Humans are obviously not perfect; everyone will have their flaws and weaknesses. It is only when these imperfections lead to suffering that there is a real cause for concern. Most people will have many minor character defects, and a few major ones. It will be these major flaws that will cause them the most problems in life.info_outline
We alcoholics suffer. Before program, our obsession with drugs and alcohol led to the destruction of everything important to us. Even after program, new obsessions can also cause us to suffer, even without the alcohol. Sure, it’s obvious that our addictive behavior is the source of our own misery, but we may still seem unwilling to change. We are unwilling to change because of many things, but usually, it’s fear. We people with addictions must learn how to find courage.
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Some view entering a 12 step recovery program as a step that only follows hitting “rock bottom” with a drug or alcohol addiction. Some even view entering program as a sign of weakness because that person does not have proper self control. And while recovery can come at the point when an addiction becomes life inhibiting, it remains a courageous choice nonetheless.
Tonight, we talk about courage. Tonight, the topic we discuss is “Courage in Recovery.”
Your first thoughts on courage and our recovery program?
Did you have courage at first?
What did early recovery courage look like?
Did you become more or less fearful when you first came into program?
What is courage in program to you?
Courage is not the absence of fear, but rather the judgement that something else is more important than fear
Courage is the ability to do something that frightens one.
Why is courage important to your program?
Talk to the new person…
Why were you fearful when you were new?
Did you think others in program were courageous? Why?
How did you lose fear and become courageous?
What was the first thing (other than steps 4/9 and other thank coming to your first meeting) you did in recovery that was brave and you knew it would take fortitude?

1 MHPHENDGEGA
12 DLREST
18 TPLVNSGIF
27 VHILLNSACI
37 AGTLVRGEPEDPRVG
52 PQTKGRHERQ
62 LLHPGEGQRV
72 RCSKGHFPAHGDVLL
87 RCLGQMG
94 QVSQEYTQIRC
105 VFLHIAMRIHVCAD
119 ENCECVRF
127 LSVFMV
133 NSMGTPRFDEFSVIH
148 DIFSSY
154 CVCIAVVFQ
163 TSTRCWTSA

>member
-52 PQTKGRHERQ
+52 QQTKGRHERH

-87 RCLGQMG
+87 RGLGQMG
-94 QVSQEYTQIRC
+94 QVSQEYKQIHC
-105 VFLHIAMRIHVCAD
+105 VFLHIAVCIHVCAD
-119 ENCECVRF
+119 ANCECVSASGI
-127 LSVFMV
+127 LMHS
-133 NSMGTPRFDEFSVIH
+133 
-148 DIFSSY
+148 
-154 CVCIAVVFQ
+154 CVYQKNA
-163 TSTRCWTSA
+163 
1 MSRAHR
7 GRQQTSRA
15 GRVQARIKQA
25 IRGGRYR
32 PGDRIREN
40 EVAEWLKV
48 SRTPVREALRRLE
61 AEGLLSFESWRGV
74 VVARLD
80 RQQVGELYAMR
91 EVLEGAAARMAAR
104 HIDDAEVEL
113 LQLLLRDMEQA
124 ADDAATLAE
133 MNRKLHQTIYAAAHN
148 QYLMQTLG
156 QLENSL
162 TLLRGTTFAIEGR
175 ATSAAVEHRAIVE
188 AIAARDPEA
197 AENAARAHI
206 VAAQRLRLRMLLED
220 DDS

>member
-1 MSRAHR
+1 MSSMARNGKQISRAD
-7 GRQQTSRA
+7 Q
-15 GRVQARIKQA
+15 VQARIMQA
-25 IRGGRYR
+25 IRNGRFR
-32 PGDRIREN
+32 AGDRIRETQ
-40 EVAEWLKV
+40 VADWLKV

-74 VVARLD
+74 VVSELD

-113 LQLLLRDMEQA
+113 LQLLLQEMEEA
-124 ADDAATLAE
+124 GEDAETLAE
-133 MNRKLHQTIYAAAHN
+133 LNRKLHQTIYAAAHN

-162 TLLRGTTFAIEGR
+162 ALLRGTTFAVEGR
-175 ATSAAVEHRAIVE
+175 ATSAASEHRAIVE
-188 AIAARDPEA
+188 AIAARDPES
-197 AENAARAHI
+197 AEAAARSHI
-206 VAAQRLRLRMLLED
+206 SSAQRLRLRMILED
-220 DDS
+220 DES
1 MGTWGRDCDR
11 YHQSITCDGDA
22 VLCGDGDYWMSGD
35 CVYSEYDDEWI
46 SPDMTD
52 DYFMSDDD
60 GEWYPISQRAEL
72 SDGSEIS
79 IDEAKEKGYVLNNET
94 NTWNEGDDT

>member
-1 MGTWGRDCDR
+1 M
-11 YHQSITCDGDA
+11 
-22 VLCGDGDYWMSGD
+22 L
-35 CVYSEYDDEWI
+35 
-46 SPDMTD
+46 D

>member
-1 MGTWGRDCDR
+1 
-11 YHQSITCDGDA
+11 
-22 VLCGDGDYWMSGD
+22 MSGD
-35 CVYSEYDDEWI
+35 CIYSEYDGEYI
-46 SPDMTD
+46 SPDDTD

We asked our listeners about this topic.
Now, listeners, If you would like to participate in these weekly surveys, just email me an invite request. Email me at
And I will send you an invite to our Recoveredcast Google group. This group receives the show notes for the upcoming show. You will also receive an invite to participate in the weekly survey. You will also receive a link to call into the show so you can share you experience with the recovery topic. This group helps us prepare for each week’s topic.
Again, just email a google group invite request to
To get involved in each week’s show prep.
We asked our listeners,
"What part of early program took the most courage?”
Did you take the survey?
What would be your answer?
What is the bravest thing one of your sponsees has done?
What was the bravest thing you have done in recovery? (Other than coming into the program and other than steps 4 and 9)
When has fear held you back?
Do you have regrets and how do you deal with that?
What steps takes courage for you?
What steps has given you fortitude?
What parts of the program (steps, service, higher power, fellowship, traditions, etc.) help develop courage?
What are you faced with today that requires courage?
What steps are you working?
Talk to the person who is struggling with Courage in Recovery.